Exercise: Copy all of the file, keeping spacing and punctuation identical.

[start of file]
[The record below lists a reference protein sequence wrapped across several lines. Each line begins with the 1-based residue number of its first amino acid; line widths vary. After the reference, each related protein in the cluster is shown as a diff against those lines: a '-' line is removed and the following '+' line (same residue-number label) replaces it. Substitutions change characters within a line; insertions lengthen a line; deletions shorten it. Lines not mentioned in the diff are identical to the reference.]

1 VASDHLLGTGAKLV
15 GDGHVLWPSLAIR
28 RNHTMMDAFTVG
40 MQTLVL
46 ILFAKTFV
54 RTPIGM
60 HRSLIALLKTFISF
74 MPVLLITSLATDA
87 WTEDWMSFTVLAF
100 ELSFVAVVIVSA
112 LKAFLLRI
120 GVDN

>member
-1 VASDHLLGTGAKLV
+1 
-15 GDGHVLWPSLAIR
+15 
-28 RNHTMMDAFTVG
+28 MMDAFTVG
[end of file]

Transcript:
[The record below lists a reference protein sequence wrapped across several lines. Each line begins with the 1-based residue number of its first amino acid; line widths vary. After the reference, each related protein in the cluster is shown as a diff against those lines: a '-' line is removed and the following '+' line (same residue-number label) replaces it. Substitutions change characters within a line; insertions lengthen a line; deletions shorten it. Lines not mentioned in the diff are identical to the reference.]

1 VASDHLLGTGAKLV
15 GDGHVLWPSLAIR
28 RNHTMMDAFTVG
40 MQTLVL
46 ILFAKTFV
54 RTPIGM
60 HRSLIALLKTFISF
74 MPVLLITSLATDA
87 WTEDWMSFTVLAF
100 ELSFVAVVIVSA
112 LKAFLLRI
120 GVDN

>member
-1 VASDHLLGTGAKLV
+1 
-15 GDGHVLWPSLAIR
+15 
-28 RNHTMMDAFTVG
+28 MMDAFTVG